X-Off  > The same move in Pozo’s side onshore winds (more ‘on’ than ‘side’) beautifully executed by Victor Fernandez. To get this angle of ‘gouge’ and hold the sail clew first takes strength,
athleticism and rubbery hips. PHOTO Carter/PWA


Ride 2 – bigger waves – more wall, speed – drop and bottom turn.
It starts the same as above – cruising upwind along the unbroken face, stopping, pivoting round, levelling off and heading down the line high on the wave. But this time you use that speed to drop into a proper bottom turn.

Drop diagonally down the face onto the flat to give yourself room to turn. The bottom turn in slow waves has to be tight. But don’t just hoof on the back foot or you’ll stop. You lean forward as you drop, powering down through the boom to lay the rail in the water.

The key element is the back hand and the sheeting angle. If you’re not over-powered, push the rig forward and open it out for maximum power.

If you are over-powered, over-sheet a little but be prepared to sheet out immediately. As you carve, push your hips towards the wave and immediately open the back hand so you can see the wave past the clew. Hold that clew first position as you climb back up the wave.

To start with don’t look to smack any lips but go for an early top turn and a more gentle redirection. As before, look down the slope, power up the heels, move the back hand forward to hold the clew high and open. Keep turning on the heels until you’re facing back upwind.

What was all that about?

Introducing a proper bottom turn followed by immediate top turn, there has to be agile, dynamic weight shift from rail to rail, the hips predicting the changes of direction and making themselves the centre of the circle.

Making bigger faster turns, you now have to stay oriented, be constantly aware of the wind direction and adjust the sheeting angle accordingly. You discover it’s much easier and more efficient to sheet in and out by moving the back hand up and down the boom rather than pushing and pulling.

Ride 3 – world cup glory – drop and go – snap snap!!
One easy way to measure the difference between the riding performances of a Pro and an Am is the time between their bottom and top turns. With an Am it can be an eon, as they bumble off clew first to a different county before finally redirecting. With the pros it’s 2 seconds or less.

Watch the world cuppers ride at Pozo. It’s 50 knots and very onshore over the punchy shorebreak wave – if ever there was an excuse for screaming 100 metres out in front … But they’re riding upwind and then suddenly, snap! and snap! They’ve banged out a downwind bottom and top turn in the blink of an eye.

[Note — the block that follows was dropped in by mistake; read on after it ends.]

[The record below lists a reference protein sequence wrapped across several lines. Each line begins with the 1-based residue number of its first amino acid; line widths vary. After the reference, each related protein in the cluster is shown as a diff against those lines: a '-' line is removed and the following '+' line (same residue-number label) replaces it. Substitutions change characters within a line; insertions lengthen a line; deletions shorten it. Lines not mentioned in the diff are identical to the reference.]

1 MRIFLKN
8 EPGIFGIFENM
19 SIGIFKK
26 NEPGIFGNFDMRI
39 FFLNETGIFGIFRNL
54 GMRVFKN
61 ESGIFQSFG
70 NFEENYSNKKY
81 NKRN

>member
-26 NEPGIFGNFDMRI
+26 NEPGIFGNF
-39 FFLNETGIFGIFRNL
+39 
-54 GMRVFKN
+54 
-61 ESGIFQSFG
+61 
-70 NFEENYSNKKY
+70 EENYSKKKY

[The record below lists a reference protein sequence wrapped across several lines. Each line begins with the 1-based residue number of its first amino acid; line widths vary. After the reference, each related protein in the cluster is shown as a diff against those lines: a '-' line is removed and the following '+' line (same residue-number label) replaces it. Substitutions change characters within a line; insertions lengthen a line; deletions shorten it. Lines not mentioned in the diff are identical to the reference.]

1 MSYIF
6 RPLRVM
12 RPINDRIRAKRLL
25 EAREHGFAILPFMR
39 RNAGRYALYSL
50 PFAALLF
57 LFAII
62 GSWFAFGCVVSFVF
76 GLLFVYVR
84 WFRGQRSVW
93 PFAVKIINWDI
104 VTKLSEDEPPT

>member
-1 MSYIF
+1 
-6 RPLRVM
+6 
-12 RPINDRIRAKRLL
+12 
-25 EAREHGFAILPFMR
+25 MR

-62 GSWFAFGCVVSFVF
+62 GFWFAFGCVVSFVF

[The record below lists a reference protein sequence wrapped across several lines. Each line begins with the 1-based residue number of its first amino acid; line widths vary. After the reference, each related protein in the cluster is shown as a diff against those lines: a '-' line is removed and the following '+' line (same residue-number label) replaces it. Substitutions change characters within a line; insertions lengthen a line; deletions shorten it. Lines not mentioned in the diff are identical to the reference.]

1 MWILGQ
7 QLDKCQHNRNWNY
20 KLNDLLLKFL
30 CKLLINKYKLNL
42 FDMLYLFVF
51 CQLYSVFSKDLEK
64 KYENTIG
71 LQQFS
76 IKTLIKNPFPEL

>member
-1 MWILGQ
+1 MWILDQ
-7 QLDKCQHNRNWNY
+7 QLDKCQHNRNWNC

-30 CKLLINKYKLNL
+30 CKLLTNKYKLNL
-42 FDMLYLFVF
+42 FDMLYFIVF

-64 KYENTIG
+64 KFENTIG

Of course it demands huge commitment and some cute depowering skills – but this is the way to take your onshore DTL up a notch. The difference to our second ride is that you’re missing out the ‘squirt’ turn. Instead, from heading upwind, you drop straight into a full power bottom turn.

Think of pro bottom turns and you think of Jason Polakow hooting out onto the flats,  dropping his rig in front of a Pe’ahi monster and staring at the lip along the tip of his mast. But there’s no time for that now, the wave is too small and slow. If you lay the rig down, you’ll never have time to get it back up again in time for the top turn.

You have to initiate the turn and set the rail actually on the wave face. And then with the back hand so far back it’s almost on the clew, extend the front arm forward to sheet in – at the same time driving that power into the back section of rail to snap the board round (it is a carve, not a pivot).  Releasing that pressure is the trigger for you to snap the other way off the lip.

The difference here is that you don’t try to power up clew first for any length of time.  Instead, you open out the clew and top turn all in one movement. There is SO much room for error. Number one, making such sudden changes of directions, the power surges in the sail are wild – and if you don’t have your body exactly in the right position, it’s curtains.

What was all that about?
It’s the next level and above all, about exploiting the board’s designed ability to initiate turns suddenly (without a bear away) and gouge deeply without tripping. That first ride we did, you were turning through 90° – this time it’s through 180° and back again – that’s wave riding. And to make such turns, hand movements have to be even more exaggerated. The rule with such a bottom turn is, move the back hand back to where you normally have it – and then another yard.


The beauty of White Water
In onshore winds white water abounds so get used to it. There are many kinds of foam and it’s not all bad. The ‘bad’ stuff rebounds off the seabed and explodes following the top to bottom breaking of a powerful swell – give it a wide berth. But in onshore winds the waves often get blown over and crumble from the top. There’s a layer of white but underneath is solid water. This is good stuff. Wave-riding you can bottom turn towards it, present the underside of the board – and because the water is actually moving, you get an explosive reaction from it, similar to a pitching lip – but not so destructive.

Onshore pt 1 08
Harty getting redirected by some solid Irish foam.

PHOTO ( Getwindsurfing)


COMMON QUESTIONS answered